My original plan was to write about Fenway Park yesterday, and Dodger Stadium today, so they would be separate entries. But my son commandeered the computer last night to work on a school project. I begrudgingly admitted to myself that that was more important than blogging. Since he didn’t finish until 10 pm, and I don’t think too clearly after that, I decided to just combine the two today.
I also want to give a little shout-out to The Ken (that’s what it says in the “Read About Me” section) over at How About Dem O’s, Hun! I “borrowed” the idea of the stadium travelogue from some of his recent entries about parks he’s been to – check it out!
Our stadium quest picked up steam in 1996, with eight new parks visited in a two year span. The first on the list was Fenway Park.
A friend of mine who had once worked in the cubicle next to me had moved to Massachusetts, and we decided to go visit her for a long weekend. While there, we thought it would be fun to check out the storied home of the Red Sox, Fenway Park. So we asked her to order some tickets to a game, since in 1996 there weren’t as many easy options for buying tickets online as there are today.
So on April 27, 1996, we made our visit to Fenway. We got a later than expected start that morning, and just missed one train and had to wait awhile for the next. Once we got to the stadium, we didn’t have any time to wander around and explore Yawkey Way or any of the surrounding areas, and had to find the will-call window to pick up the tickets.
After we made our way to our seats, we realized that one of the many support beams that hold up Fenway was directly in our field of view (note to self – in the future, always order your own tickets). And because we were in the shade and it was only April, it was a little chilly.
I hate to admit that I really don’t have too many memories of the actual game. Nothing notable happened, and the Sox got blown out 10-0 by the Kansas City Royals. Future Sox (and Yankee) centerfielder Johnny Damon was patrolling the outfield for the Royals that day.
Here are a couple pictures I took of the field:
This one shows the Green Monster before seats were added on top of it:
The only benefit of this lopsided score was that many fans left early, so we moved to a vacant area of the right field seats that was in the sun, and therefore much warmer. Here’s a photo of a warmed-up me, with a lot more hair than I currently have (I’m the one on the left):
We will definitely need to make a return trip to Fenway one of these days!
Our next stop was later that year, when I had a business trip to Los Angeles. Since my site visit was on a Monday, I decided to go out early and spend the weekend, so my husband could accompany me. So on September 15, 1996, we went to see the Dodgers play the Cardinals at Dodger Stadium.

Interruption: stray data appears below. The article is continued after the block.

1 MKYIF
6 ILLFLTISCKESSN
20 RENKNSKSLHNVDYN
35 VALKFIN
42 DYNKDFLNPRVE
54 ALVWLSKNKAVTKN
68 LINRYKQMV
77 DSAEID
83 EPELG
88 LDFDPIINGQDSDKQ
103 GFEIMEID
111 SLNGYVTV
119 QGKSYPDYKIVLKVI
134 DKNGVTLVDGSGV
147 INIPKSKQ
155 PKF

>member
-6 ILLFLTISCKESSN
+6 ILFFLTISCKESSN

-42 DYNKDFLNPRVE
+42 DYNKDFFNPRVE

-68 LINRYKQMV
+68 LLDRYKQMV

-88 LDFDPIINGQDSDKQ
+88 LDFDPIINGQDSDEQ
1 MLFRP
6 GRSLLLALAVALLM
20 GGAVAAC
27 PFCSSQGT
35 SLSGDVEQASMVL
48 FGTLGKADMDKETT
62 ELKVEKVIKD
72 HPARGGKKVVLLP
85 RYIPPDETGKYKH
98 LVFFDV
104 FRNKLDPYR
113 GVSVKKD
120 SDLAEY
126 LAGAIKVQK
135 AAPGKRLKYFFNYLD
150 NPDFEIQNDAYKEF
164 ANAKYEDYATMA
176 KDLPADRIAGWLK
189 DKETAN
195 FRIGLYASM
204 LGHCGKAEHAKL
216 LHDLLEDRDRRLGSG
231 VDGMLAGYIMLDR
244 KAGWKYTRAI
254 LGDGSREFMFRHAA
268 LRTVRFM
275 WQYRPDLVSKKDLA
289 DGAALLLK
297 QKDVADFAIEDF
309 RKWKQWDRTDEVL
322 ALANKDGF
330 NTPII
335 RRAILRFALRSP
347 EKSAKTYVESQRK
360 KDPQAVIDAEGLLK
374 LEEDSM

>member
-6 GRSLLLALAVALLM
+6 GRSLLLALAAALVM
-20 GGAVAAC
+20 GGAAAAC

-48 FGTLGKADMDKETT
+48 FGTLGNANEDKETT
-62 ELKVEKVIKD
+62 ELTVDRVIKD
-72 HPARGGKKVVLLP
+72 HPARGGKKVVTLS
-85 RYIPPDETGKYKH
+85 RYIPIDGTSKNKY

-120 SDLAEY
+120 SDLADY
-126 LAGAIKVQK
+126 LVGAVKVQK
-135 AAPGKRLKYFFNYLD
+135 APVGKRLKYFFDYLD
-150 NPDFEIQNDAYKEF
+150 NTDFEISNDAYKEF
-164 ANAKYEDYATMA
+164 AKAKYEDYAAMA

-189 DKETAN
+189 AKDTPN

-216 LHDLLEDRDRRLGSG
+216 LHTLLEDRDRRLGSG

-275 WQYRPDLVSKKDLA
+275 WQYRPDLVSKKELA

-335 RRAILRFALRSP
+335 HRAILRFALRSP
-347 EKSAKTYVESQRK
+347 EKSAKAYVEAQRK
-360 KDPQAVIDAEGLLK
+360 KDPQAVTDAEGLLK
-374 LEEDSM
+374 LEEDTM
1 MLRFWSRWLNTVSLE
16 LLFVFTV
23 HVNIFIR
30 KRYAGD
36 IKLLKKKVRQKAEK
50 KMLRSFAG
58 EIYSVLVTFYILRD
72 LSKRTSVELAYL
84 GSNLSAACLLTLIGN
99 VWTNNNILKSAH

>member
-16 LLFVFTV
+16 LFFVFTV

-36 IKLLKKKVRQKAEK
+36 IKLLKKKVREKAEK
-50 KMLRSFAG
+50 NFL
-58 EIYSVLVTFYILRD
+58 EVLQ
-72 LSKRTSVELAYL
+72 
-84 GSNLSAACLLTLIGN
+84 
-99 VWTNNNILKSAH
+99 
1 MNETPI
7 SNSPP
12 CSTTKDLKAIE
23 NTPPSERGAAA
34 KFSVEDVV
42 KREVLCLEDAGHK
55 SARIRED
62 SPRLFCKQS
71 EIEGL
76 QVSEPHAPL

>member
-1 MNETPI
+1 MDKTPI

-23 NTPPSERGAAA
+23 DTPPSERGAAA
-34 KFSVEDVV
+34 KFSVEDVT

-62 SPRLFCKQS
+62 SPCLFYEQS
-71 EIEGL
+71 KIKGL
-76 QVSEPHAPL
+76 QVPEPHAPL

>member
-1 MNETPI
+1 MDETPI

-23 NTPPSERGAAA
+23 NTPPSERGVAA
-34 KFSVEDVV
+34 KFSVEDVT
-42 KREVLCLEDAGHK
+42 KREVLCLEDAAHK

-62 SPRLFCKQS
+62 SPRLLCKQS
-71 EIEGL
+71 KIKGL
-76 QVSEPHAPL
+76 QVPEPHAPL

One of the unusual things about Dodger Stadium is that it’s easy to miss if you don’t know exactly where you’re going. Whereas most stadiums are rather large and easy to spot from afar, Dodger Stadium is sort of nestled in between some hills, and not visible from Sunset Boulevard, the road we took from our hotel. Having actually been there several years earlier with a friend, I knew this.
On my first visit, my friend and I were also driving down Sunset, and unknowingly drove right past the stadium, even though the concierge at our hotel told us to “drive down Sunset, and you can’t miss it on your left.” Well, we missed it and pretty soon were driving into a rather seedy-looking area of L.A. We turned around and did eventually find it – you would think there would be a large sign saying “Dodger Stadium” with an arrow, but no, all we saw was a tiny square sign on the side of the road with a stadium-shaped symbol on it. So this time I was ready.
[This may not be the case anymore, but at the time I thought they would have better signage.]
We got there without an unintended side trip, parked the car and went to buy tickets. The weather was beautiful – warm sun, comfortable temperature. We were in the first row of the upper deck, just to the first base side of home plate, with a great view of the field.
Looking back at the box score of that game, what is pretty amazing is that at that time, the previous four N.L. Rookies of the Year were Dodgers – Eric Karros (1992), Mike Piazza (’93), Raul Mondesi (’94), and Hideo Nomo (’95). Also on the field that day was Todd Hollandsworth, who would later be named N.L. ROY for 1996. Though Nomo was not pitching that day, Karros, Mondesi and Hollandsworth were all in the lineup. Piazza came in as a pinch hitter in the bottom of the eighth, and was called out on strikes to end the inning:
The Dodgers held on to win the game, 6-5. All in all, an enjoyable day at the ballpark. Dodger Stadium is another ballpark that I would like to make a return visit to in the future.
Up next, Coors Field.
(all photos mine)